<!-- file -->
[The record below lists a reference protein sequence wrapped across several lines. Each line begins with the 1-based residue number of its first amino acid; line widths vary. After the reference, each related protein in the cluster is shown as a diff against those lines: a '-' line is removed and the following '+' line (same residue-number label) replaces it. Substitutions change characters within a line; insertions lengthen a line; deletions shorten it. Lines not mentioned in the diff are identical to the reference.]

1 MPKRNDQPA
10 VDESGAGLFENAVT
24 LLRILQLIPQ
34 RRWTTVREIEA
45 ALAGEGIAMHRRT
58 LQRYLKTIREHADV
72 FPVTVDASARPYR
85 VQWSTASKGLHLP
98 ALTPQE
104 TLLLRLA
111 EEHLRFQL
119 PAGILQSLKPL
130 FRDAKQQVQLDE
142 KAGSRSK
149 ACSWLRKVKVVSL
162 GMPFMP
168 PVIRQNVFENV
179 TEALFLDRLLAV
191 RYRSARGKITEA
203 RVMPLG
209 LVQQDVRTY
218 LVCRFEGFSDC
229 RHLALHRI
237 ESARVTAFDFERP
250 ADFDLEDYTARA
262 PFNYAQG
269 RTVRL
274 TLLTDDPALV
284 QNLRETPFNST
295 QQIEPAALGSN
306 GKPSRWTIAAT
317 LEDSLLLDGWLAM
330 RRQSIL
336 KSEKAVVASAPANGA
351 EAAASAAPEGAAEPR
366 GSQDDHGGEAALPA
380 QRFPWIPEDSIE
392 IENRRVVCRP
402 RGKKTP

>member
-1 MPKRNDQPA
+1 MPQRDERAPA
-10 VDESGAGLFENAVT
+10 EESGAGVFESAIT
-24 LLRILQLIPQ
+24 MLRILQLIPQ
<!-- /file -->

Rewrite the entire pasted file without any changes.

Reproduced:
[The record below lists a reference protein sequence wrapped across several lines. Each line begins with the 1-based residue number of its first amino acid; line widths vary. After the reference, each related protein in the cluster is shown as a diff against those lines: a '-' line is removed and the following '+' line (same residue-number label) replaces it. Substitutions change characters within a line; insertions lengthen a line; deletions shorten it. Lines not mentioned in the diff are identical to the reference.]

1 MPKRNDQPA
10 VDESGAGLFENAVT
24 LLRILQLIPQ
34 RRWTTVREIEA
45 ALAGEGIAMHRRT
58 LQRYLKTIREHADV
72 FPVTVDASARPYR
85 VQWSTASKGLHLP
98 ALTPQE
104 TLLLRLA
111 EEHLRFQL
119 PAGILQSLKPL
130 FRDAKQQVQLDE
142 KAGSRSK
149 ACSWLRKVKVVSL
162 GMPFMP
168 PVIRQNVFENV
179 TEALFLDRLLAV
191 RYRSARGKITEA
203 RVMPLG
209 LVQQDVRTY
218 LVCRFEGFSDC
229 RHLALHRI
237 ESARVTAFDFERP
250 ADFDLEDYTARA
262 PFNYAQG
269 RTVRL
274 TLLTDDPALV
284 QNLRETPFNST
295 QQIEPAALGSN
306 GKPSRWTIAAT
317 LEDSLLLDGWLAM
330 RRQSIL
336 KSEKAVVASAPANGA
351 EAAASAAPEGAAEPR
366 GSQDDHGGEAALPA
380 QRFPWIPEDSIE
392 IENRRVVCRP
402 RGKKTP

>member
-1 MPKRNDQPA
+1 MPQRDERAPA
-10 VDESGAGLFENAVT
+10 EESGAGVFESAIT
-24 LLRILQLIPQ
+24 MLRILQLIPQ